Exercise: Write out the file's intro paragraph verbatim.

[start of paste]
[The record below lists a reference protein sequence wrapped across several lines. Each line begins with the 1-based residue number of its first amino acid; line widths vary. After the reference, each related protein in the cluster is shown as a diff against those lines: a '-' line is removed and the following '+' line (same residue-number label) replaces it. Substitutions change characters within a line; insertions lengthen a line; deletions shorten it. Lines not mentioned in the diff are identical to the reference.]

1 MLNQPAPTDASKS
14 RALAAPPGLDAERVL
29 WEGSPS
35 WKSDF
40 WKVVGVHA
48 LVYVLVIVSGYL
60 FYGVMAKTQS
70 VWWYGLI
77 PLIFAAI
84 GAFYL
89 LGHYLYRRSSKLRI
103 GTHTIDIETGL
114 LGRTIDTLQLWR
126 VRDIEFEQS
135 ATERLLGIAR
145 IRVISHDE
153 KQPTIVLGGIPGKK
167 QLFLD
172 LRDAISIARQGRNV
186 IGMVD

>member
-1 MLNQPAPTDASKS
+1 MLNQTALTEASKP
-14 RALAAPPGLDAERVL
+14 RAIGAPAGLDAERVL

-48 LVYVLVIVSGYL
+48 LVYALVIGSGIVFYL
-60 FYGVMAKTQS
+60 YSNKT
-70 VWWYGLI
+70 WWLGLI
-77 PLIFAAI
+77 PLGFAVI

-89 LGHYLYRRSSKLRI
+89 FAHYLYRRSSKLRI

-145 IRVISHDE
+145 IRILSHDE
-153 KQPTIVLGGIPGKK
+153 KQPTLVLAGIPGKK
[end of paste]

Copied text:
[The record below lists a reference protein sequence wrapped across several lines. Each line begins with the 1-based residue number of its first amino acid; line widths vary. After the reference, each related protein in the cluster is shown as a diff against those lines: a '-' line is removed and the following '+' line (same residue-number label) replaces it. Substitutions change characters within a line; insertions lengthen a line; deletions shorten it. Lines not mentioned in the diff are identical to the reference.]